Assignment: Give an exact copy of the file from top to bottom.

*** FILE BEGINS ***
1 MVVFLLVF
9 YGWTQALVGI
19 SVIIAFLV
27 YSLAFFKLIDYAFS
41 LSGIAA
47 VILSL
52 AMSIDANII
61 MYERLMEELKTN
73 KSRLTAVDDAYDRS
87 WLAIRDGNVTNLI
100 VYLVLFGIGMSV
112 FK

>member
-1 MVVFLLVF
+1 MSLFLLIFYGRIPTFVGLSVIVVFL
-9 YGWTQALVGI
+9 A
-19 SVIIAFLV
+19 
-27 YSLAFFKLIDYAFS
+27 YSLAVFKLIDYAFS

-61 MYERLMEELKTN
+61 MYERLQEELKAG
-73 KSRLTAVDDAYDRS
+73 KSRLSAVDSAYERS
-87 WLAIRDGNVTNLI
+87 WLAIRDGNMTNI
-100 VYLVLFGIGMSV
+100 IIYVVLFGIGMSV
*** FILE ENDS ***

1 MVVFLLVF
9 YGWTQALVGI
19 SVIIAFLV
27 YSLAFFKLIDYAFS
41 LSGIAA
47 VILSL
52 AMSIDANII
61 MYERLMEELKTN
73 KSRLTAVDDAYDRS
87 WLAIRDGNVTNLI
100 VYLVLFGIGMSV
112 FK

>member
-1 MVVFLLVF
+1 MSLFLLIFYGRIPTFVGLSVIVVFL
-9 YGWTQALVGI
+9 A
-19 SVIIAFLV
+19 
-27 YSLAFFKLIDYAFS
+27 YSLAVFKLIDYAFS

-61 MYERLMEELKTN
+61 MYERLQEELKAG
-73 KSRLTAVDDAYDRS
+73 KSRLSAVDSAYERS
-87 WLAIRDGNVTNLI
+87 WLAIRDGNMTNI
-100 VYLVLFGIGMSV
+100 IIYVVLFGIGMSV